June 1, 2017

State Supreme Court Considers DCS Caseload Lawsuit

Original story from   IPBS-RJC

Article origination IPBS-RJC
The Indiana Supreme Court Chamber in the Statehouse. - Brandon Smith/IPB

The Indiana Supreme Court Chamber in the Statehouse.

Brandon Smith/IPB

The Indiana Supreme Court heard arguments Thursday over whether a Department of Child Services caseworker’s lawsuit against the agency will move forward.

Only one of Indiana’s 19 DCS regions meets mandatory caseload limits at this time.

State law says DCS must provide enough caseworkers so that the average caseload in each region doesn’t exceed 12 active cases or 17 children supervised.

Caseworker Mary Price sued to force DCS to comply. A trial court ruled Price had no right to sue and should use administrative channels. But the Appeals Court said she has no administrative remedy and her suit should proceed.

The state argued at the Supreme Court adding more caseworkers requires money – and that’s the legislature’s job. Supreme Court Justice Mark Massa pushed back.

“Isn’t the problem here that the legislature has, for whatever reason, codified what ought to just be internal guidelines?” Massa says.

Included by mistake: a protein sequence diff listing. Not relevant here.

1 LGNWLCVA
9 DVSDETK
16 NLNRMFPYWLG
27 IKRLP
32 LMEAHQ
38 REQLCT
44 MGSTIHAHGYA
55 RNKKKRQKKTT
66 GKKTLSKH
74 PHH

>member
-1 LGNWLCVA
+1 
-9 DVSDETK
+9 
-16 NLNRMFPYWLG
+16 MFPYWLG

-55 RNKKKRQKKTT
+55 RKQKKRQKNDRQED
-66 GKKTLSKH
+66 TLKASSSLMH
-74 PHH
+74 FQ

Indiana Solicitor General Thomas Fisher says any remedy the caseworker or a court might impose isn’t functionally possible.

“We can’t just wave a magic wand. It’s not like we can just say, ‘Oh gosh, we’ll just hold everything else while we hire all these employees that we’ve just got waiting.’ There are many variables here that DCS cannot possibly account for – or a court,” Fisher says.

ACLU of Indiana legal director Ken Falk, representing the caseworker, says Fisher’s argument is premature. He says the Supreme Court must first decide whether the case should move forward.

“And it’s not appropriate at this point to allow the state to postulate parades of horrors when we haven’t had the opportunity to present any evidence at all,” Falk says.

But Chief Justice Loretta Rush expressed skepticism at any potential remedy a court might force DCS to meet.

“You’re ordering them to do something that they may not have the present power to do,” Rush says.

Rush did not indicate a timetable for the court’s ruling.

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